A great way to begin tracing your family history is to interview living relatives, asking for relevant birth, marriage, and death information. These interviews sometimes yield specific information (or at least an estimate), and you can then contact the appropriate authority to provide a copy of the original vital record.
But what do we do if grandma’s information fails to lead us to a vital record? Surprisingly, this is more common than you’d think, as people often misremember facts or were told the wrong information from the get-go. In this case, grandma may lead us on a wild goose chase trying to track down the correct location and/or date of a vital record. This may be especially annoying if the record is more recent, as statewide indexes for modern vital records are less common. To locate these modern vital records (civil records), we must first look for an alternative record to point us in the right direction. Here are some examples:
- U.S. Federal Census or state census. While census records often include birth and marriage information in terms of ages (e.g., how old were you at your first marriage?), they can provide enough information to determine when and where an event occurred. For example, if a person disappears from the census, or the spouse is listed as a widow, he or she may have died between enumerations.
- Social Security Death Index. The SSDI is the closest researchers come to a national U.S. death index (even though each state complies with the index differently). The index provides an exact birth date, as well as the month and year of death. Using this record group, you may also want to order your recent ancestor’s Social Security Application (SS-5), which will include parents’ names and employer information. (See “Tips for using the Social Security Death Index.”)
- Funeral prayer cards. My grandmother has a collection of these prayer cards, which gave me information about the death of several people, including my great-grandmother, Delia Bridget Carey. To locate funeral prayer cards, check with other family members, as well as local libraries, archives, and historical societies. (NEHGS has some funeral prayer cards in the R. Stanton Avery Special Collections.)
- Newspapers. Birth notices, marriage announcements, and obituaries are often printed in the newspaper. Several sites have large collections of digitized newspapers, such as GenealogyBank, Newspaperarchive.com, Newspapers.com, Google News Archive, and the Library of Congress’s Chronicling America Collection. To locate local newspapers, check with the local library.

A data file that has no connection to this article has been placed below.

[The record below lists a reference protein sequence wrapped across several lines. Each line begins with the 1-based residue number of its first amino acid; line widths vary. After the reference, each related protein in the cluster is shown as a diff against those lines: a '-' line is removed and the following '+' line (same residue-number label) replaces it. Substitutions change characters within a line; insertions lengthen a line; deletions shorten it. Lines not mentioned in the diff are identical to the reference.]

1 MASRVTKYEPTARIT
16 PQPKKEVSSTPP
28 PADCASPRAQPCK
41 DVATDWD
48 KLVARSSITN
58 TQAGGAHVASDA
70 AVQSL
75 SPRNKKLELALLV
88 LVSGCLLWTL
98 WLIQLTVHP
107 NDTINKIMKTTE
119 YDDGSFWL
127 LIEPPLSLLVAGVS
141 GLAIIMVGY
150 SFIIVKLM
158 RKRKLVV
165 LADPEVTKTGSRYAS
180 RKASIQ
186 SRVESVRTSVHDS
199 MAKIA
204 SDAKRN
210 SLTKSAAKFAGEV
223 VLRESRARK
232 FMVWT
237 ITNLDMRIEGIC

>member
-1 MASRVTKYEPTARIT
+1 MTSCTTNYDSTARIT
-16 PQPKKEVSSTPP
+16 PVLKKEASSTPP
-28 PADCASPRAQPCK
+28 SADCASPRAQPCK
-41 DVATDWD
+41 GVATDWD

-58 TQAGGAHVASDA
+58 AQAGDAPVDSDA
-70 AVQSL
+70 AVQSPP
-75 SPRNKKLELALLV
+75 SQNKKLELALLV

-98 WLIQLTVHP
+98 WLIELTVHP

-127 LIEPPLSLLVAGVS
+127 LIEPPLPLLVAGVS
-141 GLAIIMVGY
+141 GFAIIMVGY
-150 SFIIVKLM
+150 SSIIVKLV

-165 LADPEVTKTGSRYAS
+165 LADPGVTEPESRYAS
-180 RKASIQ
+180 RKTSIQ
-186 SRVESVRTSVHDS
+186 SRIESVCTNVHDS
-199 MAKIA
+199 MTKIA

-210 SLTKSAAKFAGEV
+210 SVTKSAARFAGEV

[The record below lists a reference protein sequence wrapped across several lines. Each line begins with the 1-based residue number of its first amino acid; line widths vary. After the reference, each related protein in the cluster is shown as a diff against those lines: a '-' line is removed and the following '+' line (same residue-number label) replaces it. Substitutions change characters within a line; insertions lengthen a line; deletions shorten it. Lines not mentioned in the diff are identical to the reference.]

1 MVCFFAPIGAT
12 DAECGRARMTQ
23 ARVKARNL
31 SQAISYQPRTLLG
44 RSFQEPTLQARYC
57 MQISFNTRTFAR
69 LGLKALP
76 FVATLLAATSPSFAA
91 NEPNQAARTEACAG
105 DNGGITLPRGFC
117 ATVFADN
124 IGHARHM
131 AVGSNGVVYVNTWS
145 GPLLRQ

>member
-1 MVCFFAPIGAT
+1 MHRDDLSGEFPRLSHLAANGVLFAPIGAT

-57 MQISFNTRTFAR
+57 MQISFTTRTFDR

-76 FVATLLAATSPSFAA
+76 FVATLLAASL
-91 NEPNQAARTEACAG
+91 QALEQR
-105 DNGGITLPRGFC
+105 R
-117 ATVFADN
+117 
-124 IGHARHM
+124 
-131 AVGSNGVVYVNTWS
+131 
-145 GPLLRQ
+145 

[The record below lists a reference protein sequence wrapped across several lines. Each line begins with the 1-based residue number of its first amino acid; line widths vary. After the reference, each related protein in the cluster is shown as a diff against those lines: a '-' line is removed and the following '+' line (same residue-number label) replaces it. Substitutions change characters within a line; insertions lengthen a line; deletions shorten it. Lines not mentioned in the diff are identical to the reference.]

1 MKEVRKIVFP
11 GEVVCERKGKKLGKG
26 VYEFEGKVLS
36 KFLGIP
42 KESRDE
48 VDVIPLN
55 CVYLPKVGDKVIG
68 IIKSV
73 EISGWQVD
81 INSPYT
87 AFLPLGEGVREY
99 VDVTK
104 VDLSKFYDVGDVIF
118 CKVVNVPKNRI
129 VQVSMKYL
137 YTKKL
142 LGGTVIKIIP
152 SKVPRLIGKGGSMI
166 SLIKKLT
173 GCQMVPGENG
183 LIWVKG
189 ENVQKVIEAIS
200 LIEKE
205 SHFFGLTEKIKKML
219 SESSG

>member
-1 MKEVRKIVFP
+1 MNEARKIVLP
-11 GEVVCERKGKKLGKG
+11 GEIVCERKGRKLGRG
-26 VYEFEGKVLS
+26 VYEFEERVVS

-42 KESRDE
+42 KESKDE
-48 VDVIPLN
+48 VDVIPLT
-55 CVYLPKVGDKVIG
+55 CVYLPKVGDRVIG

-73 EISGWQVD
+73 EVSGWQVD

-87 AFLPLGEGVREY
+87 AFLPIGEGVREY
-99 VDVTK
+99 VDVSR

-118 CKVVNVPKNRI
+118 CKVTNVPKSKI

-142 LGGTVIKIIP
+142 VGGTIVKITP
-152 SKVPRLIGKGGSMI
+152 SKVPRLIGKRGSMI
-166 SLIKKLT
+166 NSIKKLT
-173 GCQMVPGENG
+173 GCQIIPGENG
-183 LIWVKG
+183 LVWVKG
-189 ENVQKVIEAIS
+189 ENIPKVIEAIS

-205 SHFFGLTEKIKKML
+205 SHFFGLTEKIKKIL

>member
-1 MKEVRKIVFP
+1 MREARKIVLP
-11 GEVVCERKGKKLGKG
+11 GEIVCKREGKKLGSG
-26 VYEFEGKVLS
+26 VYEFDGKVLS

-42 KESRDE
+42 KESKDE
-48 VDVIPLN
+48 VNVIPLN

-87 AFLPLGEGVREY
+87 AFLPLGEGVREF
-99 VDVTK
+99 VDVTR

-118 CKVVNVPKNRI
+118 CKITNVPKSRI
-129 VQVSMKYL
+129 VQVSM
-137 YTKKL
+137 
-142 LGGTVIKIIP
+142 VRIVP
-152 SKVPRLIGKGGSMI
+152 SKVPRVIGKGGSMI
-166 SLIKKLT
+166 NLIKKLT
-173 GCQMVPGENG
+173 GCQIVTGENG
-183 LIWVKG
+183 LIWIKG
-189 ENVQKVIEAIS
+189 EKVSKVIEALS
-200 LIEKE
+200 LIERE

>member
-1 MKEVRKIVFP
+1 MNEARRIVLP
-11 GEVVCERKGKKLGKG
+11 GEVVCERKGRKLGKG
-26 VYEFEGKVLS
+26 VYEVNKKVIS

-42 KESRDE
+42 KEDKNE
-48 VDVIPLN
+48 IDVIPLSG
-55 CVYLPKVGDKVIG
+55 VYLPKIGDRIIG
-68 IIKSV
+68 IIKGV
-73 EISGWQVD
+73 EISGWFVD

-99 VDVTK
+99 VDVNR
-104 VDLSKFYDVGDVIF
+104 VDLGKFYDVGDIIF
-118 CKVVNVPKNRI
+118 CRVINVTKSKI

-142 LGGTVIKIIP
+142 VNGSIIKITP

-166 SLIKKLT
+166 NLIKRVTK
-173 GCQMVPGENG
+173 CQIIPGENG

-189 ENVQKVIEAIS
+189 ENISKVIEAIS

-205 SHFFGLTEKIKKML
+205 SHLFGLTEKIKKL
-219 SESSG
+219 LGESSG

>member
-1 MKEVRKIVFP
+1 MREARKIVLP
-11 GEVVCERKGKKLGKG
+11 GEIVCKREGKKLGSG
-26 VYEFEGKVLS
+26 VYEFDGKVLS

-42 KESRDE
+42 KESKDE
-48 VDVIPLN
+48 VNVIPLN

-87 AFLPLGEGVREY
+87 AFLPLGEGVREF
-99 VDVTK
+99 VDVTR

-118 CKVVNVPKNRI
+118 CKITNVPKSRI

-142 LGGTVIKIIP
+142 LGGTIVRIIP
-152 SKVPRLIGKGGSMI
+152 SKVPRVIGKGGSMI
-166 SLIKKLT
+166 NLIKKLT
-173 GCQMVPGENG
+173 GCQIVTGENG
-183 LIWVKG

- School records. Yearbooks, class books, and alumni directories often include personal information about students, such as their birth dates and spouses’ names. NEHGS maintains a large collection of class books for Harvard and Yale, as well as other colleges and universities; Ancestry.com has a database of U.S. school yearbooks from 1800 to 2012.
- Membership cards/applications. From the Masons to the DAR, membership cards/applications often provide specific information about their supporters. If your ancestor belonged to a society, you should research whether the organization maintained membership records.
- Bank or insurance records. Follow the money! If your ancestor invested, or held a bank account, his or her birth, marriage, or death information may be included in the records of that institution. For example, the records of the Massachusetts Catholic Order of Foresters (MCOF) contain a wealth of information, including the names of the insured’s children and parents.
These are just a few of the modern alternatives; many more exist. Tomorrow I will outline some of the common vital record alternatives for older generations, such as probate records and cemetery stones. Don’t forget to tune in!